Weathervane and Cupola Tips
Cupolas Can Serve Double Duty
Cupolas are indeed unique architectural features. They go well with certain homes and not so well with others. Often they seem to look best on an accessory structure like a garage or a shed. The one I have on my garage would look very funny on my house but it seems very attractive on the garage. Isn't that weird?
Decorative or a Workhorse?
Some cuploas end up being simply decorative. Even though they are built to act as ventilators, the person installing them decides to simply make the necessary angle cuts and just attach the cupola to the roof. In my case I wanted the cupola to serve as an excellent rooftop ventilator. It sticks up in the air and any breeze that passes by helps to siphon hot air from my garage attic space. To accomplish this, I had to cut a hole in the top of my roof. The cupola sits over this hole. You can actually climb into the attic and stick your head up inside of the cupola, much like an army tank turret. Hmmmmm, I better not mention that to my son or he will be up there in a flash surveying the countryside for the enemy!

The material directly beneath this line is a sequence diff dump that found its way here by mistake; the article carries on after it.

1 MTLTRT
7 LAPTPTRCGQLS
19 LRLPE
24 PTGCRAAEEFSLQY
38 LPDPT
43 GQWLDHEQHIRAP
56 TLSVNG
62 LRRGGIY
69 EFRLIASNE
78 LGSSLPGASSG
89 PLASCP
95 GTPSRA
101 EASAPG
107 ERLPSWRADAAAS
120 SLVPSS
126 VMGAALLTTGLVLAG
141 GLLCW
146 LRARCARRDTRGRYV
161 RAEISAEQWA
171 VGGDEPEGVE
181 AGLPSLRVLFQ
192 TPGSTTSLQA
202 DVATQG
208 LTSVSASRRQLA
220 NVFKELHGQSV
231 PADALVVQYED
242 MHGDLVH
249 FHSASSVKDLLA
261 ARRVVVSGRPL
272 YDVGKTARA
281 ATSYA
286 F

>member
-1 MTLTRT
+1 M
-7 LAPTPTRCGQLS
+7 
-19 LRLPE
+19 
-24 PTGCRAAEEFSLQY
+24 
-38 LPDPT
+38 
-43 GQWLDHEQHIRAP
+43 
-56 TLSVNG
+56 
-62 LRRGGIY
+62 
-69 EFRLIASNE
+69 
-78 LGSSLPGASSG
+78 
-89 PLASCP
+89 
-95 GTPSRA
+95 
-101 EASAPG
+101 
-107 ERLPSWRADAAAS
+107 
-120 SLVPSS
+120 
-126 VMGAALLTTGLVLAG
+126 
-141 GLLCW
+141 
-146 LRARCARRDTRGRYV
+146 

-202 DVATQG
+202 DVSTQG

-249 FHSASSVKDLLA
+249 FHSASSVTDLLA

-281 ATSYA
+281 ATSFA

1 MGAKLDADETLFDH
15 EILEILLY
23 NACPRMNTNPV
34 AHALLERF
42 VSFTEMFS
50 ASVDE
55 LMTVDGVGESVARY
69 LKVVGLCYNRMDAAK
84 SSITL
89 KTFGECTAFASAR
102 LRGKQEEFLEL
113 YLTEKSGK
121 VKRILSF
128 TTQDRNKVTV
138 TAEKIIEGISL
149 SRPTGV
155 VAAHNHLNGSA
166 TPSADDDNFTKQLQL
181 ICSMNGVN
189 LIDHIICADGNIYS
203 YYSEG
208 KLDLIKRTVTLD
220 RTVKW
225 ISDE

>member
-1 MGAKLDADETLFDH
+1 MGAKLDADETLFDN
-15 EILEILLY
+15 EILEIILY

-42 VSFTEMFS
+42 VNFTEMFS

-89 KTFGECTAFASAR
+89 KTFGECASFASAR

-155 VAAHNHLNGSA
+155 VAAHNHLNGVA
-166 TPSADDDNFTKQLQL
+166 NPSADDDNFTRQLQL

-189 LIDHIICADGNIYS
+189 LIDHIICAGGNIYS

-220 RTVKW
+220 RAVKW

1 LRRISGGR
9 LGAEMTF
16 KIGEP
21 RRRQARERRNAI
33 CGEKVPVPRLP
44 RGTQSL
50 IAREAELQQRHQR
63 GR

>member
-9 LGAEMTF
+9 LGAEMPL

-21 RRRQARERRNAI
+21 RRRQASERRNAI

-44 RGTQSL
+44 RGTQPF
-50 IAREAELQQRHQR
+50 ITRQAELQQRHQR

You need to be careful when you buy a weathervane. Some of them are quite decorative and they look nice, but they are not very functional. The balance of the vane is critical. If the top part of the weathervane is not well balanced, the vane will have a tough time reacting to changes in wind direction. Only the strongest gusts will move it. The best weathervanes are often equipped with a ball bearing. The bearing sits between the top of the iron shaft and the top of the weathervane tube that slides over the iron shaft. If the weathervane is well balanced, it takes very little to get it to rotate.
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